Lessons from Chile: School Choice
The following is a paper published a year ago in the International Journal of Educational Development:
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Consistent with previous research, I find that public schools are more likely to serve disadvantaged (low socioeconomic status and indigenous) student populations than private voucher schools. I also find that disadvantaged students are less segregated in the public sector than in the private voucher sector. These results are not surprising given that public schools are mandated by law to accept all students who apply, regardless of ability to pay, while private schools are permitted to use parental interviews to select and expel students as they see fit. I also find evidence that these aggregate patterns may be masking some differences across private voucher school sectors. For-profit schools, surprisingly, are more likely to serve disadvantaged students than non-profit voucher schools. However, disadvantaged students in for-profit schools are more isolated from their more advantaged peers than in non-profit and public schools. This suggests that this sub-sector of schools is finding market niches in both low and middle-income communities.The author likewise pointed out an interesting finding regarding Catholic schools in Chile. It appears that Catholic schools enroll a very small fraction from disadvantaged homes, smaller than other private schools. Two reasons were offered by the author. One is that Catholic schools are now relying more on lay people for their teachers and staff. This translates to higher costs of operation. This, however, is true for other schools. A second reason is that the clients of these Catholic schools are indirectly demanding that the schools remain selective and enroll only children from privileged families. Responding to market incentives can alter the objectives of a voucher program. This perhaps is the underlying issue explaining why school choice does not deliver what it promises.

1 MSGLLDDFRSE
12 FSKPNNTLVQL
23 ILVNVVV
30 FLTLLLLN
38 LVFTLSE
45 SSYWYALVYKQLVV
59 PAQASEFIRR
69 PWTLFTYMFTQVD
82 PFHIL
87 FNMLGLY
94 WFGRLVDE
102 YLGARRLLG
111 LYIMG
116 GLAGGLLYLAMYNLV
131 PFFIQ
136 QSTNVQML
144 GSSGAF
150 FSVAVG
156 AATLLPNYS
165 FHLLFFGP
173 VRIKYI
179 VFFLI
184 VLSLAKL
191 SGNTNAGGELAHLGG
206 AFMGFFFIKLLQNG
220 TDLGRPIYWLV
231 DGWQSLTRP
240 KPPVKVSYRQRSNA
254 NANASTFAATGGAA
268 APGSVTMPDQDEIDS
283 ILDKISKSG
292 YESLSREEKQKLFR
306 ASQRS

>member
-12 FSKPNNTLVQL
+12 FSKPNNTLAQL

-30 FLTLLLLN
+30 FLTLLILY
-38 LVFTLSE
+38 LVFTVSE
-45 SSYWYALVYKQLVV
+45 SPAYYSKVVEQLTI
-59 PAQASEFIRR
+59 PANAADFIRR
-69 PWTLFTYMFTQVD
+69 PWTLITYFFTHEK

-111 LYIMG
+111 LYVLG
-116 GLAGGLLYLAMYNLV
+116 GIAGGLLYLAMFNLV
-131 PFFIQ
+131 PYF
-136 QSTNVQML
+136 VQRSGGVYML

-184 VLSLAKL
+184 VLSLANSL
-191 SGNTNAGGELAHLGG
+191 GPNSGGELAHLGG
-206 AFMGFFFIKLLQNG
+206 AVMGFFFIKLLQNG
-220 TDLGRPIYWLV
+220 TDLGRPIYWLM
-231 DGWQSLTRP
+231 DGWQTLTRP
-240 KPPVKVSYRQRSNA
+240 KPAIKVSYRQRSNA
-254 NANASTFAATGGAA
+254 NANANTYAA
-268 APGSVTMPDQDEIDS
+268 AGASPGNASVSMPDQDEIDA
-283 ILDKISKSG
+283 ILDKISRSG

And for Catholic schools, it is refreshing to hear Pope Francis say the following:
"Men and women of the Church who are careerists, social climbers, who use the people, the Church, brothers and sisters - those they should serve - as a springboard for their own ambitions and personal interests do great damage to the Church."